Ferugliotherium is a genus of fossil mammals in the family Ferugliotheriidae from the Campanian and/or Maastrichtian period of Argentina. It contains a single species, Ferugliotherium windhauseni, which was first described in 1986. Although originally interpreted on the basis of a single brachydont (low-crowned) molar as a member of Multituberculata, an extinct group of small, rodent-like mammals, it was recognized as related to the hypsodont (high-crowned) Sudamericidae following the discovery of additional material in the early 1990s. After a jaw of the sudamericid Sudamerica was described in 1999, these animals were no longer considered to be multituberculates and a few fossils that were previously considered to be Ferugliotherium were assigned to unspecified multituberculates instead. Since 2005, a relationship between gondwanatheres and multituberculates has again received support. A closely related animal, Trapalcotherium, was described in 2009 on the basis of a single tooth.
Hypsodont is a pattern of dentition with high-crowned teeth and enamel extending past the gum line, providing extra material for wear and tear. Some examples of animals with hypsodont dentition are cows and horses; all animals that feed on gritty, fibrous material. The opposite condition is called brachydont.
The maxillary central incisor is a human tooth in the front upper jaw, or maxilla, and is usually the most visible of all teeth in the mouth. It is located mesial to the maxillary lateral incisor. As with all incisors, their function is for shearing or cutting food during mastication (chewing). There is typically a single cusp on each tooth, called an incisal ridge or incisal edge. Formation of these teeth begins at 14 weeks in utero for the deciduous (baby) set and 3–4 months of age for the permanent set.
The maxillary lateral incisors are a pair of upper (maxillary) teeth that are located laterally from both maxillary central incisors of the mouth and medially from both maxillary canines. As with all incisors, their function is for shearing or cutting food during mastication, commonly known as chewing. There are generally no cusps on the teeth, but the rare condition known as talon cusps are most prevalent on the maxillary lateral incisors. The surface area of the tooth used in eating is called an incisal ridge or incisal edge. Though relatively the same, there are some minor differences between the deciduous (baby) maxillary lateral incisor and that of the permanent maxillary lateral incisor. The maxillary lateral incisors occlude in opposition to the mandibular lateral incisors.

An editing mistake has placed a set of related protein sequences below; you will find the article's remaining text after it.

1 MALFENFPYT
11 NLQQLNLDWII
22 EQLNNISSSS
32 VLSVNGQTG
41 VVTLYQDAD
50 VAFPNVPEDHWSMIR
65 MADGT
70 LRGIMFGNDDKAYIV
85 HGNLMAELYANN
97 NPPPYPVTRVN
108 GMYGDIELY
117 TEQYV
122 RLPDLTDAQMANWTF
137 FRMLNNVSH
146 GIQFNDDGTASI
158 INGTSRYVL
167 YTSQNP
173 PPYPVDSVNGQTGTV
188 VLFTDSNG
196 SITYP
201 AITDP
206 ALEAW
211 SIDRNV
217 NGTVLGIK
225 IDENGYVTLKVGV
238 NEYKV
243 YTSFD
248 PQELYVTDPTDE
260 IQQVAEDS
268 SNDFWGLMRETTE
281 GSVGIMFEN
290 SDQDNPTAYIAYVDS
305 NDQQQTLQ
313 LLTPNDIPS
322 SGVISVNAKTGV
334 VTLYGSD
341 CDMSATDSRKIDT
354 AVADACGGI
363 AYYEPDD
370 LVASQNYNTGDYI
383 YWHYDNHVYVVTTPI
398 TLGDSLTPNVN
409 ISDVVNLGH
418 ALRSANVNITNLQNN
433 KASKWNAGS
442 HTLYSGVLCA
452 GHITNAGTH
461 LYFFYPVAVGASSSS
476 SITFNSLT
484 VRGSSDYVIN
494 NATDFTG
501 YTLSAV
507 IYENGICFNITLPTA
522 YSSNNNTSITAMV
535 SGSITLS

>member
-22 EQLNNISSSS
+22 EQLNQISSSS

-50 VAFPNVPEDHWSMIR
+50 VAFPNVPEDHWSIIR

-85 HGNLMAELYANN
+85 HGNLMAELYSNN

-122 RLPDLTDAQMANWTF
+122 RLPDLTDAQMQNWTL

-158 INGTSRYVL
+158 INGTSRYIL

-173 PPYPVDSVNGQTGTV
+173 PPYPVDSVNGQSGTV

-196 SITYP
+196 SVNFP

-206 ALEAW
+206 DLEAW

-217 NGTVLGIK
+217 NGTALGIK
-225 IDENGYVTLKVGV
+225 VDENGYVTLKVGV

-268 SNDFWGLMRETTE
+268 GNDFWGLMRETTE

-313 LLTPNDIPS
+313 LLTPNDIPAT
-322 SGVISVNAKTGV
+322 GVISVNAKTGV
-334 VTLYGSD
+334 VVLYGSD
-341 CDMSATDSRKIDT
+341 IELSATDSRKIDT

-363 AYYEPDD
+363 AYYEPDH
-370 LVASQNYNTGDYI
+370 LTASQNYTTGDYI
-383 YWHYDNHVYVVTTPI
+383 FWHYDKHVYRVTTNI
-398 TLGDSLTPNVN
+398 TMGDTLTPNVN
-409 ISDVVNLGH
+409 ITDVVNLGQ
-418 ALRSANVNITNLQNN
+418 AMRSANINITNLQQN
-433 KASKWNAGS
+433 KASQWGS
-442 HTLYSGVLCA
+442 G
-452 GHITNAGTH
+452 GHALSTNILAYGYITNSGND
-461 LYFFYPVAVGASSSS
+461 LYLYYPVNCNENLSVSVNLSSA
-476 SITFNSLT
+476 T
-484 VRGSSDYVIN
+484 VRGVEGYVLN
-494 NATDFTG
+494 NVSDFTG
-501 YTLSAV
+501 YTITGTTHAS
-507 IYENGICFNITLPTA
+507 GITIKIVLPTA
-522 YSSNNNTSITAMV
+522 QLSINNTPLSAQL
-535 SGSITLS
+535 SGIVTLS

The mandibular first molar or six-year molar is the tooth located distally from both the mandibular second premolars of the mouth but mesial from both mandibular second molars. It is located on the mandibular (lower) arch of the mouth, and generally opposes the maxillary (upper) first molars and the maxillary 2nd premolar in normal class I occlusion. The function of this molar is similar to that of all molars in regard to grinding being the principal action during mastication, commonly known as chewing. There are usually five well-developed cusps on mandibular first molars: two on the buccal, two lingual, and one distal. The shape of the developmental and supplementary grooves, on the occlusal surface, are describes as being 'M' shaped. There are great differences between the deciduous (baby) mandibular molars and those of the permanent mandibular molars, even though their function are similar. The permanent mandibular molars are not considered to have any teeth that precede it. Despite being named molars, the deciduous molars are followed by permanent premolars.
Dental anatomy is a field of anatomy dedicated to the study of human tooth structures. The development, appearance, and classification of teeth fall within its purview. Tooth formation begins before birth, and the teeth's eventual morphology is dictated during this time. Dental anatomy is also a taxonomical science: it is concerned with the naming of teeth and the structures of which they are made, this information serving a practical purpose in dental treatment.
A cusp is a pointed, projecting, or elevated feature. In animals, it is usually used to refer to raised points on the crowns of teeth. The concept is also used with regard to the valve between the right atrium and the right ventricle in the human heart. This valve is closed during ventricular contraction by the tricuspid valve, so named because it usually consists of three cusps or leaflets.
Dental pertains to the teeth, including dentistry. Topics related to the dentistry, the human mouth and teeth include:
Dryolestoidea is an extinct clade of Mesozoic mammals that only contains two orders. It has been suggested that this group is closely related to modern therian mammals.